Official Name

Русе (Ruse, also: Rousse, sometimes also 'Russe'). Note that the 'u' is a rather long vowel. During the Ottoman rule, the town was known as Rustshuk.


Location of Ruse

Ruse stretches along the south shore of the Danube river, which marks the border between Bulgaria and →Romania. To the capital of Romania, →Bucharest, it's only around 80 km. To →Sofia it's around 280 km to the south-west. Ruse is located in the Danube plain, but the mountains in the south are not very far.


Around 184,000


The town is home to Bulgaria's largest Danube port - especially north of Ruse, there's a lot of industry and harbour facilities. The centre of town around Пл. Свобода (Pl. Svaboda, Liberty square) is rather small and easy to orientate. There aren't any extraordinarely tall buildings, but a lot of Habsburg-style buildings and a concrete monstrosity called city hall. Obviously, there was a construction boom after gaining independence from the Ottomans at the end of the 19th century. The city council ordered, that every new building shall have a balcony and a richly decorated façade. Quite a progressive decision! The Danube river is only around 300 metres away from Liberty square. Walking along Борисова (Borisova st.) from the centre to the south brings you to the old and beautiful train station (which was under reconstruction in 2003). Adjacent to the train station, on the left side, is the bus terminal. From there, buses run to all bigger cities in Bulgaria and to some destinations abroad. The river promenade is an excellent place for a stroll along the Danube. However, don't expect something like a nice beach or so.


Ancient Romans built a first fortress near present-day Ruse in the year 70 AD and named it Sexaginta Prista. However, this fortress was abandoned during the 6th century. As a replacement, a new town called Cherven was built some kilometres south of Ruse. But after the occupation by the Ottomans, this town was abandoned as well. The Ottomans themselves started to construct a new town and called it Rustshuk - this town was built on the remainings of Sexaginta Prista. In 1866, the Ottomans connected Ruse with Varna by railway.

Getting there / transportation

International trains from →Prague to →Varna (only in summer!) and from →Bucharest to →Sofia stop in Ruse. Six trains a day cross the border to Romania - three of them are local trains, which only run to Giurgiu on the northern bank of the Danube. Several buses and trains run to →Sofia, but be aware that the train needs a few hours more than the bus to the capital. By bus, it takes around 4 ½ hours, the fare is 10 Leva (€ 5). Of course, there are many other buses, running to →Varna, →Veliko Tarnovo and so on.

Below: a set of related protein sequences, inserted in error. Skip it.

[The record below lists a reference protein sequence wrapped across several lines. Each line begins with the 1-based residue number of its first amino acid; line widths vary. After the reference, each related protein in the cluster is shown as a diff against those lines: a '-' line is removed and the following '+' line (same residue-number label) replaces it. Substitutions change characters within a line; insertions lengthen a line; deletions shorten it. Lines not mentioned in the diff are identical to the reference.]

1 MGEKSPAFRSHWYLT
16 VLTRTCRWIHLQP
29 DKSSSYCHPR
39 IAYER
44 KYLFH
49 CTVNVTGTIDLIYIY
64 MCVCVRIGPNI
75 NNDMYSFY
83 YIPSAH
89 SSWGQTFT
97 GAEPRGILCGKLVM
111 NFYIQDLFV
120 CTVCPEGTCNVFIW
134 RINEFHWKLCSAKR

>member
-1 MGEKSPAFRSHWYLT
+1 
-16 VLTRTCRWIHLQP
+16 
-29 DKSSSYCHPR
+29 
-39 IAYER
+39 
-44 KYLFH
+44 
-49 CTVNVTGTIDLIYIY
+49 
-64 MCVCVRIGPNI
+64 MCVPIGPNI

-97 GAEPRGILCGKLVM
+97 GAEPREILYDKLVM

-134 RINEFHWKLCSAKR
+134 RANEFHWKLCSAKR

There aren't any real gems in Ruse, but it's the pleasant atmosphere in the city centre that makes the place a worthwile destination for a day or two. The absolute centre of town is the above-mentioned Liberty square, from where 18 (!) streets start in every direction. In the middle of the square, there's the Monument to Liberty (what else). Most of the square is green and surrounded by countless cafés and restaurants. One of the streets starting from Liberty square is the Александровска (Alexandrovska), which is the main shopping streets of Ruse. Some of the buildings lining up along Alexandrovska are quite remarkable. Furthermore, there are some museums to visit in Ruse. Below some images from Ruse:

Ruse: Liberty square at night
Liberty square at night
Ruse: Sundown at the river Danube (the other shore side is Romania)
Sundown at the river Danube
(the other shore side is Romania)
The old train station of Ruse
The old train station of Ruse



A view from the bridge to the Danube and Ruse
A view from the bridge to the Danube and Ruse

Around 6 km north of the city centre of Ruse to the north, there's the so-called Friendship Bridge, which is the longest steel girder bridge of Europe. The bridge is 2.8 km long and consists of two levels - the lower level is for trains, the upper level for cars. It was built in 1954 and reconstructed in 2003 with the help of EU funds. The name is quite funny, since Bulgarians do not really like the Romanians - and probably vice versa. And Bulgarians don't really like the Turks. And so on. The bridge marks one of the most important border crossings between the two countries. After crossing the bridge from Bulgaria, you won't see much - the city centre of the Romanian town Giurgiu (pronounced jur-jou) is around 4.5 km away from the crossing. However, Giurgiu is definitely no must-see place. There are regular buses running from the centre of Ruse to the crossing (0.4 Leva) but no public transport from the crossing to the centre of Giurgiu.


Not many travelers find their way to Ruse (and stay overnight), so there aren't many hotels. But Dunav Tours (ploshtad Khan Kubrat 5, Tel.: 223088 - three minutes away on foot from Liberty Square) offers private rooms in the city centre. A double right in the middle of town set us back € 16. 10% are to be paid in the office, the rest is to be paid to the owner of the private room.


  • Official website. English version available, worth a look.

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